posted by Going To Maine at 2:41 PM on April 4, 2015 [22 favorites]


I don't know why these numbnuts--who are already going to go down in history as misogynist, homophobic, transphobic, racist dinosaurs--are willing to risk their reputations

That's the point though... they actually think they're right, they're fighting the good fight, etc. And if they convince enough people, they'll be on the winning side. Sure, I think it's unlikely that the more extreme bits of goobergomer are going to take over, but the insidious racist/sexist/homophobic stuff is everywhere--e.g. Indiana this week.
posted by feckless fecal fear mongering at 2:43 PM on April 4, 2015 [2 favorites]


I don't know how to read your comment, alasdair. I honestly can't tell if you're defending being insular and narrow minded, or trying to elicit sympathy for it, or being ironic or what.

I don't intend it as a defence, but an explanation. We benefit from being the dominant culture: it comes at the expense of other cultures, to a greater or lesser extent. We do not wish to be reminded of this in our entertainments, but instead to be reassured that we are good people and that our culture is superior. When SF "fails" to do this we feel betrayed and hostile.

That our culture's genre fiction makes claims to be universalist - the "science" bit - puts us in a particularly cognitively-dissonant position: one way to do this is to assert that the fiction we don't like isn't "really" SF and to attempt to drive it out of our genre classification so it stops annoying us. I suspect this is what we are seeing here.
posted by alasdair at 2:44 PM on April 4, 2015 [15 favorites]


But Leckie's made it. So at least potentially, the right result will emerge?

Or is the idea that if they could game the nominations, they'll be able to game the ultimate winner?
posted by anotherpanacea at 2:47 PM on April 4, 2015


Jesus, guys- why don't you just go and start your own science fiction awards, with blackjack and hookers?
posted by TheWhiteSkull at 2:50 PM on April 4, 2015 [14 favorites]


Did he really just defend writing formulaic predictable works? That entire essay is ridiculous.

I'm kinda a fan of police procedurals like Bones or New Tricks. Comfort-watching. I wouldn't expect them to win any awards, though.

As far as I can see SF is a great big toolbox (spaceships! aliens! time travel!) with the massive advantage that the tools are infinitely duplicable. Having preferences, even campaigning for those preferences... fine. Complaining that other people are using the tools in ways you disapprove of is just... odd.
posted by Leon at 2:51 PM on April 4, 2015 [8 favorites]


After speaking to a friend more involved in fandom than I, I was surprised to find out how few voters there actually are for the Hugo's. This make it's easy, or at least not difficult, to game with only a few hundred people.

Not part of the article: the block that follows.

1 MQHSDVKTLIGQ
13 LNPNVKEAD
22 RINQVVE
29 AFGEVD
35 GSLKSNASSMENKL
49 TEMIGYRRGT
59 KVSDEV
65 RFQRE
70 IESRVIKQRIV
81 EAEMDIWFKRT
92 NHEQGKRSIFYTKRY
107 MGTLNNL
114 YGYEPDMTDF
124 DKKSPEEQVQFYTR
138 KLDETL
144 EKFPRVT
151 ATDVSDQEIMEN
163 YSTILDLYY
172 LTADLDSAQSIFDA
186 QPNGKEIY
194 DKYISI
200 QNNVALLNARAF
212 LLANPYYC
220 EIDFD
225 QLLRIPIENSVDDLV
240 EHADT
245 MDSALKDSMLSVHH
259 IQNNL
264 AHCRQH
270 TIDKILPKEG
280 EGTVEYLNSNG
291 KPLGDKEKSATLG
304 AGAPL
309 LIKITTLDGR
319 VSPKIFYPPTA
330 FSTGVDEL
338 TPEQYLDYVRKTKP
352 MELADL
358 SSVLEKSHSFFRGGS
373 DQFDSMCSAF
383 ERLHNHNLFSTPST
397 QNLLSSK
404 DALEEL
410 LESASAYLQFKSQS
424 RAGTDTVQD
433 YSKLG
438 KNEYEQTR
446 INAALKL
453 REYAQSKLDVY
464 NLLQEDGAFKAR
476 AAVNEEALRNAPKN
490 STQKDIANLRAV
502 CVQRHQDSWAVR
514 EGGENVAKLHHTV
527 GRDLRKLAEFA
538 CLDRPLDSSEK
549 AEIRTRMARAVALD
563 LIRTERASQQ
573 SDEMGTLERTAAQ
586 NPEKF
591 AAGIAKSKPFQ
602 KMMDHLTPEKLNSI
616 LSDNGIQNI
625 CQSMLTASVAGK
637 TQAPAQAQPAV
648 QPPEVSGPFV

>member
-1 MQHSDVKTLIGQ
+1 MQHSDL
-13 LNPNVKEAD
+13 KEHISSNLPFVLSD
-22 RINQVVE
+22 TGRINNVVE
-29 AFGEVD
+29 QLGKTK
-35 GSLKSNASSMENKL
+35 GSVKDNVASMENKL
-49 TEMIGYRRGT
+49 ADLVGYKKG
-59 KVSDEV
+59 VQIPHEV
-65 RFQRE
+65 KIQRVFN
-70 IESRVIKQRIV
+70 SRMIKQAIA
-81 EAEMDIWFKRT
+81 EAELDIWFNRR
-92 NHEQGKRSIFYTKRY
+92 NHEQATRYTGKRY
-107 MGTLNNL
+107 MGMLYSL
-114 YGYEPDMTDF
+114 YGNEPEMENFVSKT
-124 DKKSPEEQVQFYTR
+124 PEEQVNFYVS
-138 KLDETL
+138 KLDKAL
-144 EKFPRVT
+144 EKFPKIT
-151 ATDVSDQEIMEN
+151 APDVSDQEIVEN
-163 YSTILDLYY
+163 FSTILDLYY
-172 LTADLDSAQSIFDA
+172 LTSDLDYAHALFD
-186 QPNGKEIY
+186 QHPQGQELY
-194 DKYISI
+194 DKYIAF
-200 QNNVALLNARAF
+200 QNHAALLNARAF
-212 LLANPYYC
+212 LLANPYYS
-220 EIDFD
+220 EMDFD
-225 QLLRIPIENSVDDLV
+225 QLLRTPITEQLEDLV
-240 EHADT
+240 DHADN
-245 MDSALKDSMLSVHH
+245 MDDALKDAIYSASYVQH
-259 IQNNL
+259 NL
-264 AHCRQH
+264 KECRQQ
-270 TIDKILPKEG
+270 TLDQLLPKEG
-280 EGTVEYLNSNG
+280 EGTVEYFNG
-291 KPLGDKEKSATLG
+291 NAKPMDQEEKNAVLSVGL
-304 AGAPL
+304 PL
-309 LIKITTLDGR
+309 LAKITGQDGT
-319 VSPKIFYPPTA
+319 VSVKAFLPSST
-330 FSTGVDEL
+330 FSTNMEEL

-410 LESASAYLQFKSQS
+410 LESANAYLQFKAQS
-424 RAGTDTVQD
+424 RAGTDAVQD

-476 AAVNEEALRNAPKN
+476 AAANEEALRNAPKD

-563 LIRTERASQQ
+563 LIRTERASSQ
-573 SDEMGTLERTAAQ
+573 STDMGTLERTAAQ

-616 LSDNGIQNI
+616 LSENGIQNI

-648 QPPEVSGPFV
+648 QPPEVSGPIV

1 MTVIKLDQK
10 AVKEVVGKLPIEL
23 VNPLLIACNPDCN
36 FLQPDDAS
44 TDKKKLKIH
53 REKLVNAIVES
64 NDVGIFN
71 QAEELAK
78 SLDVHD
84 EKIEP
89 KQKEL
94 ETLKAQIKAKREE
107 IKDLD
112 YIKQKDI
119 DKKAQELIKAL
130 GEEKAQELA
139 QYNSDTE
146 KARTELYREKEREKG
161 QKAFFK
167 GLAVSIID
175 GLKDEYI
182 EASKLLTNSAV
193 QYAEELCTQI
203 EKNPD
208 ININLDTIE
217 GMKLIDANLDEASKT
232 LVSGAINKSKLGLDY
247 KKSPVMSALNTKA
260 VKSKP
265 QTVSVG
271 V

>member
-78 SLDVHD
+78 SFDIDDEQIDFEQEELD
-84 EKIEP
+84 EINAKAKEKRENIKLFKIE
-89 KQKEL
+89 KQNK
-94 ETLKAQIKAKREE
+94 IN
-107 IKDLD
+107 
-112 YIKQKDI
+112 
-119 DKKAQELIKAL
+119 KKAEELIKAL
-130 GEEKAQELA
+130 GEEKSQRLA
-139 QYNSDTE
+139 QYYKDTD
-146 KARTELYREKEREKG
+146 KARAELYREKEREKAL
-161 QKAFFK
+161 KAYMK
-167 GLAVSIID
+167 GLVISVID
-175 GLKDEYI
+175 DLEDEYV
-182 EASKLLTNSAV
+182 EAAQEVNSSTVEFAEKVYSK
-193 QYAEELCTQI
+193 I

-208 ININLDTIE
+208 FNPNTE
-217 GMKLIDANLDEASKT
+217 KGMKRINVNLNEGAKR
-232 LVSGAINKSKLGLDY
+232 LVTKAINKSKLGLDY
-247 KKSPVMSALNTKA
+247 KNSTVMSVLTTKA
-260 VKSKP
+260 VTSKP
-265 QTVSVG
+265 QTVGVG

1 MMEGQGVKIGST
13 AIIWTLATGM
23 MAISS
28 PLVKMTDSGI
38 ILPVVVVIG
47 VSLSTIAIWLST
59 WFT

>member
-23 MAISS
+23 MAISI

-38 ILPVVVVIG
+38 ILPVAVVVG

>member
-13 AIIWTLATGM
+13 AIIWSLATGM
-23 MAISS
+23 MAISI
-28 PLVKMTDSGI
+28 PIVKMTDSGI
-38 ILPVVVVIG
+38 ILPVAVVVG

posted by beowulf573 at 2:54 PM on April 4, 2015 [1 favorite]


I'm kinda a fan of police procedurals like Bones or New Tricks. Comfort-watching. I wouldn't expect them to win any awards, though.

Watching Midsomer Murders as a proto-David Lynch camp study of British villages and their inept, fascist police officers is pure delight.
posted by Going To Maine at 2:55 PM on April 4, 2015 [6 favorites]


I'm kinda a fan of police procedurals like Bones or New Tricks. Comfort-watching. I wouldn't expect them to win any awards, though.

Me too, and exactly. I definitely read and watch formulaic predictable stuff, but I can't imagine trying to claim any of it is superior to deeply thought-out innovative works. I certainly can't imagine doing so as an author. "My work doesn't make you think!" is not -- or shouldn't be -- a selling point. The fact that he thinks it is a selling point seems a huge indicator of how skewed his thinking is.
posted by jaguar at 3:02 PM on April 4, 2015 [4 favorites]


But Leckie's made it. So at least potentially, the right result will emerge?

Only thanks to Correia getting an untimely flash of self-awareness, it seems. Or possibly (organized or not) anti-Puppy cohesion around Leckie in particular.

Or is the idea that if they could game the nominations, they'll be able to game the ultimate winner?

They've already essentially gamed the ultimate winner in several categories by picking all of the nominees, and if they can prevent an internal schism next year, there's a good chance they'll be able to do that in Best Novel next time around.
posted by Etrigan at 3:06 PM on April 4, 2015 [1 favorite]


ESR?!? OH FFS.

Weird. I'd have thought ESR being relevant would be more alt-history that SF.
posted by mhoye at 3:14 PM on April 4, 2015 [7 favorites]


How hard would it be for an extended "No award" campaign to be conducted for novella, novellette and short story? These assholes have prevented good works from winning, but I see no reason the Hugos need to be completely sullied.
posted by Hactar at 3:15 PM on April 4, 2015 [2 favorites]


People? Have you seen the actual Hugo Award trophy? That's one of the most phallic spaceships I've ever seen. Leave this entire thing to the Rabid Puppies and let's get to work establishing a REAL award for Science Fiction named for somebody other than a magazine editor.
posted by oneswellfoop at 3:17 PM on April 4, 2015


I can't believe they actually packed as much John C Wright as they could into the ballot. They're actually championing this ambulatory fungus because he loudly and publicly hates women.